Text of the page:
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Feeding Kinematics

W Cyrus Clemo, Kelly M Dorgan
Polychaetes exhibit diverse feeding strategies and diets, with some species possessing hardened teeth or jaws of varying complexity. Species in the order Eunicida have complex, rigid, articulated jaws consisting of multiple pairs of maxillae and a pair of mandibles. While all Eunicida possess this general jaw structure, several characteristics of the jaws vary considerably among families. These differences, described for fossilized and extant species' jaws, have been used to infer evolutionary relationships...
December 2017: Biological Bulletin
Corrine Jacobs, Roi Holzman
Suction feeding is a widespread prey capture strategy among aquatic vertebrates. It is almost omnipresent across fishes, and has repeatedly evolved in other aquatic vertebrates. By rapidly expanding the mouth cavity, suction-feeders generate a fluid flow outside of their mouth, drawing prey inside. Fish and other suction feeding organisms display remarkable trophic diversity, echoed in the diversity of their skull and mouth morphologies. Yet, it is unclear how variable suction flows are across species, and whether variation in suction flows supports trophic diversity...
March 6, 2018: Journal of Experimental Biology
Huapan Xiao, Zhi Chen, Hairong Wang, Jiuhong Wang, Nan Zhu
Based on micro-indentation mechanics and kinematics of grinding processes, theoretical formulas are deduced to calculate surface roughness (SR) and subsurface damage (SSD) depth. The SRs and SSD depths of a series of fused silica samples, which are prepared under different grinding parameters, are measured. By experimental and theoretical analysis, the relationship between SR and SSD depth is discussed. The effect of grinding parameters on SR and SSD depth is investigated quantitatively. The results show that SR and SSD depth decrease with the increase of wheel speed or the decrease of feed speed as well as cutting depth...
February 19, 2018: Optics Express
Giovanni Costantini, Daniele Casali, Fabio Paolizzo, Marco Alessandrini, Alessandro Micarelli, Andrea Viziano, Giovanni Saggio
Human maintain their body balance by sensorimotor controls mainly based on information gathered from vision, proprioception and vestibular systems. When there is a lack of information, caused by pathologies, diseases or aging, the subject may fall. In this context, we developed a system to augment information gathering, providing the subject with warning audio-feedback signals related to his/her equilibrium. The system comprises an inertial measurement unit (IMU), a data processing unit, a headphone audio device and a software application...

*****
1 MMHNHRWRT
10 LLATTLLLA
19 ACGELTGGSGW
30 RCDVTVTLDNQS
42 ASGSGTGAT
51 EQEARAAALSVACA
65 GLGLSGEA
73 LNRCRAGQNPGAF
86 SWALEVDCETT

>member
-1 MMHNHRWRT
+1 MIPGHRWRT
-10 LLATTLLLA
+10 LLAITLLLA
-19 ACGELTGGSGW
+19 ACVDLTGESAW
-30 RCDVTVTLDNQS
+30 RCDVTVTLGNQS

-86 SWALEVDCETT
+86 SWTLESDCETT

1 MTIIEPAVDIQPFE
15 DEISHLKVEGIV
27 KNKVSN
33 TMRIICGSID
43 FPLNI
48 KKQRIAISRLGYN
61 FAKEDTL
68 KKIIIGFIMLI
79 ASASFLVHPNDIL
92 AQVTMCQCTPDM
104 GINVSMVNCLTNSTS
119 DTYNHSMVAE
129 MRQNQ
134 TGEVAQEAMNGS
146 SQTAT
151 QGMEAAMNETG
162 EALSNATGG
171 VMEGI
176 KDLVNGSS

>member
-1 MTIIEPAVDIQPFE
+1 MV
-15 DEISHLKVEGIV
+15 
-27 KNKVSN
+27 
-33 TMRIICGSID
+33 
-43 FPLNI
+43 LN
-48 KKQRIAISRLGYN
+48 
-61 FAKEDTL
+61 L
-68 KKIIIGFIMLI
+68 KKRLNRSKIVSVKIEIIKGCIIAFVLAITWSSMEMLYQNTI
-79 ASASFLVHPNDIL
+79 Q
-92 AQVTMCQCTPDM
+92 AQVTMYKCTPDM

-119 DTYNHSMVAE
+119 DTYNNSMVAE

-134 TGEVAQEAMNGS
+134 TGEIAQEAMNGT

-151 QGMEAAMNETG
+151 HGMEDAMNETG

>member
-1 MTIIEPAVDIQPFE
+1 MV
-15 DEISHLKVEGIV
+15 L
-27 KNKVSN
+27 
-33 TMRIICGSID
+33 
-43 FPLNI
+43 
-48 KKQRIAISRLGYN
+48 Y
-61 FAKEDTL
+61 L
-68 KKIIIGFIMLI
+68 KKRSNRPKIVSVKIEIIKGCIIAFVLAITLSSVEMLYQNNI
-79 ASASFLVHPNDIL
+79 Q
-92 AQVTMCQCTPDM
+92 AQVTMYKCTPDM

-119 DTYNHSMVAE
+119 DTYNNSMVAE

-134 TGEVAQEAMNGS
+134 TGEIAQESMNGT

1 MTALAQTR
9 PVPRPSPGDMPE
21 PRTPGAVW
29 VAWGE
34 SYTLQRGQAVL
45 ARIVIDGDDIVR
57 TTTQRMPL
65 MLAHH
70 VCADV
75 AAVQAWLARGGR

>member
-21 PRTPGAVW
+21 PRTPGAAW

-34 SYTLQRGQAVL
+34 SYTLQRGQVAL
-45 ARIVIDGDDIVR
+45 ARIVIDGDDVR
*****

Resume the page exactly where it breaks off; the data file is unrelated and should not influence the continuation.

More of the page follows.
February 10, 2018: Medical Engineering & Physics
Jenni M Karl, Jessica R Kuntz, Layne A Lenhart, Ian Q Whishaw
Prehension, the act of reaching to grasp an object, is central to the human experience. We use it to feed ourselves, groom ourselves, and manipulate objects and tools in our environment. Such behaviors are impaired by many sensorimotor disorders, yet our current understanding of their neural control is far from complete. Current technologies for investigating human reach-to-grasp movements often utilize motion tracking systems that can be expensive, require the attachment of markers or sensors to the hands, impede natural movement and sensory feedback, and provide kinematic output that can be difficult to interpret...
January 15, 2018: Journal of Visualized Experiments: JoVE
Aaron M Olsen, Ariel L Camp, Elizabeth L Brainerd
The planar, one degree of freedom (1-DoF) four-bar linkage is an important model for understanding the function, performance and evolution of numerous biomechanical systems. One such system is the opercular mechanism in fishes, which is thought to function like a four-bar linkage to depress the lower jaw. While anatomical and behavioral observations suggest some form of mechanical coupling, previous attempts to model the opercular mechanism as a planar four-bar have consistently produced poor model fits relative to observed kinematics...
December 15, 2017: Journal of Experimental Biology
Lori L Timm-Davis, Randall W Davis, Christopher D Marshall
Sea otters represent an interesting model for studies of mammalian feeding evolution. Although they are marine mammals, sea otters returned to the sea relatively recently and feed at the surface. Therefore, they represent a transitional stage of aquatic adaptation. Currently no feeding performance studies of sea otters have been conducted. The main objective of this study was to characterize the feeding kinematic profile in sea otters. It was hypothesized that sea otters would exhibit a terrestrial feeding behavior and that they forcefully crush hard prey at large gapes...